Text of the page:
Epididymo-Orchitis

Epididymo-orchitis (testicular infection) is a bacterial or viral infection of the testicle and epididymis. The sperm produced in a testicle passes into a dense network of fine tubes that forms a lump on the back of the testicle called the epididymis. These join up to form the sperm tube (vas deferens) that takes the sperm to the penis.  Epididymo-orchitis is an infection of both the epididymis and testicle. Orchitis is an infection of the testicle alone, but the infection is almost invariably present in both places.

Men with a bacterial epididymo-orchitis are acutely uncomfortable, have a painful swollen testicle, and a fever. Occasionally an abscess will form, which must be surgically drained. A painful testicle can also be caused by torsion of the testis, which is a surgical emergency requiring immediate treatment. Any boy or man, particularly in the teenage years or early twenties, who develops a painful testicle, must see a doctor immediately – day or night.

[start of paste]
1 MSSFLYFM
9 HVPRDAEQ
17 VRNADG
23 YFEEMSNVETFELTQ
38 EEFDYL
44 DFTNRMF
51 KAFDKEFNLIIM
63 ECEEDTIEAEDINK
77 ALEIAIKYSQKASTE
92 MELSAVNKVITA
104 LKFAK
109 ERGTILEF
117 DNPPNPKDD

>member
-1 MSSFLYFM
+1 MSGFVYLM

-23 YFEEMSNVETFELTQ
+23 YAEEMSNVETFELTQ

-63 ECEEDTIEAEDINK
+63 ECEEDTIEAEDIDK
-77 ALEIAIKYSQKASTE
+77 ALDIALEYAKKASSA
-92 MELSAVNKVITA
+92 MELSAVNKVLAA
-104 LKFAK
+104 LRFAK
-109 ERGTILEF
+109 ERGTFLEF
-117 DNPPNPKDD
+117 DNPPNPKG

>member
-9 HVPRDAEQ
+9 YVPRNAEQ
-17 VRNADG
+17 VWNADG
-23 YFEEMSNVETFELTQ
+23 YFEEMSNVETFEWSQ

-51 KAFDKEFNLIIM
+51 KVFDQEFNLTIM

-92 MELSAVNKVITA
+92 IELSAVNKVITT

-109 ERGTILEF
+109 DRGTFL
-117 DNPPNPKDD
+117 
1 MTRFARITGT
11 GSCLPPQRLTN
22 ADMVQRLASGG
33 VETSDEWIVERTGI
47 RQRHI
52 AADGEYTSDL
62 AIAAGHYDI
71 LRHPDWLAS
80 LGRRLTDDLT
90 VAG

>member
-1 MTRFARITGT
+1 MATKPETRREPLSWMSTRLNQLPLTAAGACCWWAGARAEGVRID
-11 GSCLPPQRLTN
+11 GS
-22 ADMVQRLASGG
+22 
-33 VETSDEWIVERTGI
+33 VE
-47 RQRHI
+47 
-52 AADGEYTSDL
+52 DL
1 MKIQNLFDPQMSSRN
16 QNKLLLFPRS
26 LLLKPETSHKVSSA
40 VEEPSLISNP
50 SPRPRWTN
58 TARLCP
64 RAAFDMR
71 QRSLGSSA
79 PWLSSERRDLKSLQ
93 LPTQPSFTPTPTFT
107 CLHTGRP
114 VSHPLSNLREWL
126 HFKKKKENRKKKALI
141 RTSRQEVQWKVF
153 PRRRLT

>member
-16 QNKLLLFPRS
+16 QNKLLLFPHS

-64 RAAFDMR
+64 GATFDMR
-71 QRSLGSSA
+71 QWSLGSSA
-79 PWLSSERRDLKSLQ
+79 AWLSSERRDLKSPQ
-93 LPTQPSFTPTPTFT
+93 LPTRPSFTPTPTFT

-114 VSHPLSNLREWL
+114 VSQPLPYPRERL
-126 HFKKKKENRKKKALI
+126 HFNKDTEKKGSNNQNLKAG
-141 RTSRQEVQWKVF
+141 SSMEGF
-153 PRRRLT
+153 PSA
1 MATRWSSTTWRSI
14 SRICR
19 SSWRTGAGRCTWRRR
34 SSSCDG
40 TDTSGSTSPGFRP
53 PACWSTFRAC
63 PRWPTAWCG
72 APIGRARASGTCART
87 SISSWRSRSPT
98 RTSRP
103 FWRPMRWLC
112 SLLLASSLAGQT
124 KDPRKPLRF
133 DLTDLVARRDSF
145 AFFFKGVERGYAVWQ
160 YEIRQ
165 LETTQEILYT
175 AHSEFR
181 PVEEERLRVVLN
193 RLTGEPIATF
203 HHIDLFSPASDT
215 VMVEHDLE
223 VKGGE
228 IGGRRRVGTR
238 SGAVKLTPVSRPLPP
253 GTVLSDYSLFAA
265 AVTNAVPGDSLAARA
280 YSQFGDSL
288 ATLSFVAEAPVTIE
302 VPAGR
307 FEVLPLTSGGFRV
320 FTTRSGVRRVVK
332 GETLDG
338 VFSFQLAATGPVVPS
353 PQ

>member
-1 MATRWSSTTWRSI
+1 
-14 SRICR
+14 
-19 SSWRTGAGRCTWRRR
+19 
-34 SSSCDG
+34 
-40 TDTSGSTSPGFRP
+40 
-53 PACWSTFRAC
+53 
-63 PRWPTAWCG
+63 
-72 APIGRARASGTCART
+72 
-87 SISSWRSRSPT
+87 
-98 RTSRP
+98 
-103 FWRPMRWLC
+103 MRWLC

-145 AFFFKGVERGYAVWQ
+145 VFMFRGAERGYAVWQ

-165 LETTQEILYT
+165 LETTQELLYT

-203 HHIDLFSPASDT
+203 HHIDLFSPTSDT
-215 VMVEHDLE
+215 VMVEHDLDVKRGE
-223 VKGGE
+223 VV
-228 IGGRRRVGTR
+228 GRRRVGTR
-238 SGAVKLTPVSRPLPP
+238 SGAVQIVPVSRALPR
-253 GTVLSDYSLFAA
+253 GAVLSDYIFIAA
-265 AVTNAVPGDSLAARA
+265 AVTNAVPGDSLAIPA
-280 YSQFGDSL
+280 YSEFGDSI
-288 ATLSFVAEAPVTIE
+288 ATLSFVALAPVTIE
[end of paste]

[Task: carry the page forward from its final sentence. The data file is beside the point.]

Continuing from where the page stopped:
Blood tests may show the presence of infection in the body, and treatment involves appropriate antibiotics, aspirin or paracetamol for pain relief, ice may be applied to the scrotum, and a supportive bandage or jockstrap worn. If the infection is caused by a virus such as mumps, there is no effective treatment available. With the correct treatment, bacterial epididymo-orchitis resolves in a couple of days, and usually does not cause any problems with fertility or masculinity. In cases of viral infection there may be problems with fertility in later life.

Cross section illustration of testicle showing body and tail of epididymis

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(Last modified: 16th Oct 2014)

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